Fears that the divisive politics which characterized Brexit and the U.S. presidential election will undermine liberal democracies across the globe, and put the world's most vulnerable people in harm's way, have never been greater. They are not misplaced -- right now real lives and a meaningful Canadian identity are at stake.
Though Canada is far from immune to the forces of intolerance, we generally still self-identify as generous, socially conscious citizens. In this moment of unease and unrest, it's heartening that we see ourselves as the world's helpful, conscientious neighbor. Well Canada, this week we have the chance to put our money where our identity is.
Hillary Clinton has been called shrill and cold, where a man might be called firm and resolute. Her election journey was paved with sexism and impossibly high standards, and she had to prove her worth repeatedly despite Donald Trump's evident lack of competence and experience in politics. Never before has there been such a clear example of an underqualified man getting the job over a highly competent woman.
Partnering with men and boys involves helping them develop a healthy, non-violent, and respectful outlook towards themselves and their relationships, and models of manliness where they are equals amongst their peers. Engaging boys and adolescents in the process at all levels is also key to empowering a generation of young people with the capacity to claim their own rights and respect those of everyone around them.
Numbered at 1.8 billion, the world is now home to the largest generation of young people aged 10 to 24 in its history. Having grown up in a digital era and more connected than ever before, younger generations are able to see the world's boundaries as more fluid, recognizing their shared interests and values with people around the globe.
I am calling on all Canadians to empower girls because we live in a globally connected world where rape and other forms of gender-based violence are pervasive. Canadians must realize that we are only as strong as our most vulnerable and that girls are among the most vulnerable population in the world.
The holy month of Ramadan is upon us. This is a time when Muslims all around the world abstain from all food, drink and sexual pleasure during daylight hours. It is also a time when Muslims remember those less fortunate around the world by giving a portion of their wealth to charitable causes. Every Ramadan, here at Islamic Relief Canada, we pick a global issue that we campaign and fundraise on, and this month we're calling for more action towards ending the global refugee crisis.
Despite the fact that children themselves consistently prioritize education above all else, when asked about their greatest needs during times of crisis, less than two per cent of humanitarian funding currently goes towards education. There is still a very narrow perception that when a crisis hits, education is simply a nice to have, rather than a need to have. Food, water, shelter and sanitation always seem to take precedent. And although all of those things are essential, I reject the notion that education is not equally as important.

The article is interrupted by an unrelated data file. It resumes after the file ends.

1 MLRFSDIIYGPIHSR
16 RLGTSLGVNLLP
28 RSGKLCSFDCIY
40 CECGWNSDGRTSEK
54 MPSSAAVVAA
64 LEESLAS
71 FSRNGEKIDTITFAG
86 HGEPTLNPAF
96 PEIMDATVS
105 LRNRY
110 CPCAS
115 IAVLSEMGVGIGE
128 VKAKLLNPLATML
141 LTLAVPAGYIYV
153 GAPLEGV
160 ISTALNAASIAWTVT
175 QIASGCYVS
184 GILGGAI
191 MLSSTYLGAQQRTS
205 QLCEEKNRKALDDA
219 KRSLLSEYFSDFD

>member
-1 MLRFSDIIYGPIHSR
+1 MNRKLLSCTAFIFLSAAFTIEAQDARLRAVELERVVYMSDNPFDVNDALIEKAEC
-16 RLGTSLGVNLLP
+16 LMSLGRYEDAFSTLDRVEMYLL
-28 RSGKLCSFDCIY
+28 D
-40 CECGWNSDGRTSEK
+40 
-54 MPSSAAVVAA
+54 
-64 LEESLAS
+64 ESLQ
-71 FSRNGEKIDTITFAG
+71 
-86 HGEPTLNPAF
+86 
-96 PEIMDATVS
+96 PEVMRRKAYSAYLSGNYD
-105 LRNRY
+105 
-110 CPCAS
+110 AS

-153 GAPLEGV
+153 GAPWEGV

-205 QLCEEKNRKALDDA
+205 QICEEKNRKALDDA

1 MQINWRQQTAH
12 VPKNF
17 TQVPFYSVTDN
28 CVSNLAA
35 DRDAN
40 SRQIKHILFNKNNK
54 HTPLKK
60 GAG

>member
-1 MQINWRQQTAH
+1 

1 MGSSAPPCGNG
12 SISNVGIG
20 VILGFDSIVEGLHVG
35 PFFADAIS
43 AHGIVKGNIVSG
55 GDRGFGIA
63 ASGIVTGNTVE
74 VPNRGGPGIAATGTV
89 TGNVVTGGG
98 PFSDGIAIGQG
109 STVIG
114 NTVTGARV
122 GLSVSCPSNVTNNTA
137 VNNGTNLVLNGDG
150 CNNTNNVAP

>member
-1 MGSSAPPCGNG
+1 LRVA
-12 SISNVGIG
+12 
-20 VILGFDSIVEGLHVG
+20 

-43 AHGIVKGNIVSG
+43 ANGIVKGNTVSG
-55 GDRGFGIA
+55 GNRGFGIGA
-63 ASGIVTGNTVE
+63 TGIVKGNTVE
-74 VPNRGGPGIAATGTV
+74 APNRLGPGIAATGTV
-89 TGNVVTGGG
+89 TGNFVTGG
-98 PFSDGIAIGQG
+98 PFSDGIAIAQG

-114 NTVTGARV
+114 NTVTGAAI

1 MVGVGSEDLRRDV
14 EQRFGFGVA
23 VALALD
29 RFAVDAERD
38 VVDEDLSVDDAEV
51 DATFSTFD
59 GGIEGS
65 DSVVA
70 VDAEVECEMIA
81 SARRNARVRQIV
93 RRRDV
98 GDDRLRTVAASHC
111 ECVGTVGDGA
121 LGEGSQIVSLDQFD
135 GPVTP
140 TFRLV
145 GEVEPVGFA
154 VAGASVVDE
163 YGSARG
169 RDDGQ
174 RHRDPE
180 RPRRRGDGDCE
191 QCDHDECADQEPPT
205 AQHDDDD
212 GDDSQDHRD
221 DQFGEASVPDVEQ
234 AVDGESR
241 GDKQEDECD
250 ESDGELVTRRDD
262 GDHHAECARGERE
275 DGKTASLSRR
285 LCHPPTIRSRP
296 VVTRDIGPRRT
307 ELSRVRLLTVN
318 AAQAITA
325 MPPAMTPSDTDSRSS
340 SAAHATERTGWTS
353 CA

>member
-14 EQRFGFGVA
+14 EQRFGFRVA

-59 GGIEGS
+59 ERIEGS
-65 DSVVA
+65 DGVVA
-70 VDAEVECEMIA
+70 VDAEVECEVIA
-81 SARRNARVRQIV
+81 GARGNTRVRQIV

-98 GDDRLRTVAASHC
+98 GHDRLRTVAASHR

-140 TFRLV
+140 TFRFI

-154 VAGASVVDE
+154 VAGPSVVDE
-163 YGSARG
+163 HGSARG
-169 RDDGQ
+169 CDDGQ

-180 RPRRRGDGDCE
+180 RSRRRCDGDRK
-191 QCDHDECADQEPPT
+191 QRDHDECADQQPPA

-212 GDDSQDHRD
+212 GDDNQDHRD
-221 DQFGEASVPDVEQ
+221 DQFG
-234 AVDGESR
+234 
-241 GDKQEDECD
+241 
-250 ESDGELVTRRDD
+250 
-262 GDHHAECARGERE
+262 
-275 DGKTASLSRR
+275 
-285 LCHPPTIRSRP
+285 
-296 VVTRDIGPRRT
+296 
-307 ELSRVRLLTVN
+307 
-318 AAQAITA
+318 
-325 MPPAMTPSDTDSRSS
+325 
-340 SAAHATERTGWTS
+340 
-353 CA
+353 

The painful fact is the first thing to be compromised during a humanitarian emergency is the integrity of girls' rights. The everyday realities of many adolescent girls -- which often include early marriage, discrimination and lack of access to education -- are made far worse in the wake of a major disaster.
This year, the World Health Organization is calling on the global community to "end malaria for good" by lowering the global malaria burden over the next 15 years, and reducing malaria death rates by at least 90%. We still have a long way to go, but the end of the malaria epidemic may finally be in sight, and could even be achieved within our lifetime.
Each year, 15 million girls under 18 will be married; that's 41,000 each day, or nearly one girl every two seconds. Complications from pregnancy and childbirth are the second-leading cause of death of 15 to 19 year old girls globally. And, frighteningly, 30 per cent of girls aged 15 to 19 around the world experience violence by a partner. Even here at home, three times as many Canadian women as men report being held back in some way due to their gender.
Girls living in poverty across the developing world are also much more likely to be subjected to violence than their brothers. Many believe girls have no business being in school. Many are forced against their will into marriage and intercourse in their teens. Two out of three victims of child trafficking around the world are girls.
Hurricane Sandy certainly got our attention. Billions of dollars (and counting) in damages. Communities crippled and left in the cold without electricity. Nearly 200 lives lost. Sadly, with the stark realities of climate change and frequency of extreme weather events, this likely won't be the last natural disaster we experience or witness in our lifetime or even this decade. So, what are we to do about that?